Polycarboxylate superplasticizers are a type of polymerized water-reducing admixture used to modify the viscosity, plasticity and shrinkage properties of concrete. These admixtures work by steric hindrance resulting from hydrophilic polyether pendent chains grafted on a polyacrylic acid backbone.
Adsorption on cement and its steric effect determines the superplasticizers' dispersion performance, while their adsorption conformation is affected by the length of side chain. The relationship between adsorption of PCE and its dispersion ability was analyzed in various water-to-binder ratio systems.
Synthesis of nonadsorbing PCEs: a new approach to achieve better dispersion and flowability in alkaline cement paste
Researchers recently synthesized polycarboxylate superplasticizers that do not adsorb on cement. This enables more slag or fly ash to be used in the mixture as an alternative to cement, which can help reduce costs.
The synthesis of nonadsorbing PCEs was conducted by using acrylic acid and o-methoxy poly (ethylene glycol) methacrylate ester as starting materials. The polycarboxylates were then synthesized in the presence of a sodium hydroxide solution. The dispersing capability of the nonadsorbing PCEs was evaluated via mini slump tests, which were performed according to DIN EN 1015.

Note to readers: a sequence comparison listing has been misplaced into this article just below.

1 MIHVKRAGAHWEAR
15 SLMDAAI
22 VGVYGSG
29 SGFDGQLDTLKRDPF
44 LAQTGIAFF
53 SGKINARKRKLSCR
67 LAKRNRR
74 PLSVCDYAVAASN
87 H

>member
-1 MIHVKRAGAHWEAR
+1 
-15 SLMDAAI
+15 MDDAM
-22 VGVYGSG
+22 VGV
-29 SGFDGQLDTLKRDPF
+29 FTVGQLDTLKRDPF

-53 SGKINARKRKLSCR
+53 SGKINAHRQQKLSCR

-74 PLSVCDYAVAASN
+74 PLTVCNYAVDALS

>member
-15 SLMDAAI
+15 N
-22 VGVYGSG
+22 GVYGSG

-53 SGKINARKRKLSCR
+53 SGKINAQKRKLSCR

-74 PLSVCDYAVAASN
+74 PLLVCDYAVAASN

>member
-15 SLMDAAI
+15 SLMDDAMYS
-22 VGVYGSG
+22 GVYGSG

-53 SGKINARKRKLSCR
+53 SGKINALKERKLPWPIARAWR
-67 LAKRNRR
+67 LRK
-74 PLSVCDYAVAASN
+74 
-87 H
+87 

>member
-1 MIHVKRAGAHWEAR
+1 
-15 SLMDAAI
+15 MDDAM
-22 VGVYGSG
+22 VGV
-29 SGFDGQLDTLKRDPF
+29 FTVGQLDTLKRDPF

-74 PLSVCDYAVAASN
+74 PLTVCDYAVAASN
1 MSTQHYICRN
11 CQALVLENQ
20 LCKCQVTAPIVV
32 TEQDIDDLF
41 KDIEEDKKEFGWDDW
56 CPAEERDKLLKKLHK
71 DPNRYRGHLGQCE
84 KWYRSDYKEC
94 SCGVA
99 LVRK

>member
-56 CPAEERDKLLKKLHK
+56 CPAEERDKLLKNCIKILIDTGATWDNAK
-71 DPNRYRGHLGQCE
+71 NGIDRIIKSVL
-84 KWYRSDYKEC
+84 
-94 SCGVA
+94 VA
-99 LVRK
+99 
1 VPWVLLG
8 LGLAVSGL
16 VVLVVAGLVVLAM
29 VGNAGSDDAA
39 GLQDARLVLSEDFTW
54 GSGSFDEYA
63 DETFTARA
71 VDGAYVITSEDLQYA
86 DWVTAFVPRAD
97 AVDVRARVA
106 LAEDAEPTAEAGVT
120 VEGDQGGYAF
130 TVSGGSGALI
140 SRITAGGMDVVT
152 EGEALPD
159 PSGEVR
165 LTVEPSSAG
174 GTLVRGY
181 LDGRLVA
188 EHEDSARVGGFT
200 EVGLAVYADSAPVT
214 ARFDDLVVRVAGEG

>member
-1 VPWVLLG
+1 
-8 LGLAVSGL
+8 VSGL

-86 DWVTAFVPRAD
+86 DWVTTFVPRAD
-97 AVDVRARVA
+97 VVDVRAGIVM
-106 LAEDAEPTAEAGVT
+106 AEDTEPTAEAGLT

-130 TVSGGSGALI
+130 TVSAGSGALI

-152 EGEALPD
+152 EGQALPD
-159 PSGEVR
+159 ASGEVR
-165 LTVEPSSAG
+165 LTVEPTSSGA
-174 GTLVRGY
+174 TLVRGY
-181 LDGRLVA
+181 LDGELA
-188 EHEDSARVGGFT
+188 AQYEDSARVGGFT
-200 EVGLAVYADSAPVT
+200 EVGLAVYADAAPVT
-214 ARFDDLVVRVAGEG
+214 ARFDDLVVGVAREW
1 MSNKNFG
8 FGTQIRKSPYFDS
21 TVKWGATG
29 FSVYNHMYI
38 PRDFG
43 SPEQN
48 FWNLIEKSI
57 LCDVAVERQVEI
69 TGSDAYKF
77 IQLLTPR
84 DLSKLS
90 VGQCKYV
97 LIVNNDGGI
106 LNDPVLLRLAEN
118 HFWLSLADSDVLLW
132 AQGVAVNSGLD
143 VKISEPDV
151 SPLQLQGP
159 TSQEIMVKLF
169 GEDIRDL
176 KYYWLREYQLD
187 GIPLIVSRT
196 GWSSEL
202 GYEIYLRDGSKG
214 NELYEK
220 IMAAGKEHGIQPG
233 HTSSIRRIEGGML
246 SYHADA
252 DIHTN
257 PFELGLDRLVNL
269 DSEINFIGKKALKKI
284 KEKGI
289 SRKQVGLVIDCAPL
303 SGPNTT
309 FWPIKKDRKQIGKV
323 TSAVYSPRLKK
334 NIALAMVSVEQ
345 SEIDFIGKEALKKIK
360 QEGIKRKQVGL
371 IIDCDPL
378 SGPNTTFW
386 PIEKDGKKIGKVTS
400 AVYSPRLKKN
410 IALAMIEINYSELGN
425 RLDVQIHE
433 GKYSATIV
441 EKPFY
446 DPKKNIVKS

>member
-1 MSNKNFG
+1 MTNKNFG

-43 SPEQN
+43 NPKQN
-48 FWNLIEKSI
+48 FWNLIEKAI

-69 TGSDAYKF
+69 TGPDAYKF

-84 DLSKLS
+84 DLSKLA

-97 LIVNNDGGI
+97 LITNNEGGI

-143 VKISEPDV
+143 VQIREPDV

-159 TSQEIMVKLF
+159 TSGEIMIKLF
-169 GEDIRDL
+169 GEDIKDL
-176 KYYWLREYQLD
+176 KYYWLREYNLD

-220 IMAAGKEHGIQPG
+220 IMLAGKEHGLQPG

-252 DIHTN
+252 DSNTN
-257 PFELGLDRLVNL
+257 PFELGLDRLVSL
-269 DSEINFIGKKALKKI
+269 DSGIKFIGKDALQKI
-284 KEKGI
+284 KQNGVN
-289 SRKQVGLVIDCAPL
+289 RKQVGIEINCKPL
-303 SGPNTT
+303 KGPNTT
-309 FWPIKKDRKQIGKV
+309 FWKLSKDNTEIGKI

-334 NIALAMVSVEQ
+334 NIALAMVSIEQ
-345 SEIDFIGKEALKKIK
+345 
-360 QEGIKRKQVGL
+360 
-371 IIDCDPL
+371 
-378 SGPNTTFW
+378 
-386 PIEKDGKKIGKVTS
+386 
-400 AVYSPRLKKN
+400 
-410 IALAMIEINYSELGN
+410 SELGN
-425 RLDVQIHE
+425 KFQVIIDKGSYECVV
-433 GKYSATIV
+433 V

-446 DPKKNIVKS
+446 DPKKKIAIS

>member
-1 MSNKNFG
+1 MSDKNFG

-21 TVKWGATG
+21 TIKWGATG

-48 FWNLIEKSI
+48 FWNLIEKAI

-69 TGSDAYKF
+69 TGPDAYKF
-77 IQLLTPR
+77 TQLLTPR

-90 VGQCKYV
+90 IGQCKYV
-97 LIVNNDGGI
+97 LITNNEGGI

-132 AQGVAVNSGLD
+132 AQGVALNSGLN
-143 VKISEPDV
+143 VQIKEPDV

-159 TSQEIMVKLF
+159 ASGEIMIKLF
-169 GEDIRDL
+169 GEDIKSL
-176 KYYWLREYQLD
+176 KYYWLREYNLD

In addition, the dispersion of PCEs was investigated using a pore solution model. The results showed that the adsorption amount of PCEs was proportional to their carboxylate density and molecular mass, while the steric repulsion influenced the adsorption conformation in a significant way.
The results suggest that the adsorption of PCEs on cement varies in a wide range depending on the molecular structure and the steric effect of the side chains. Therefore, the adsorption of PCEs should be adapted to the type and properties of the cementitious system.
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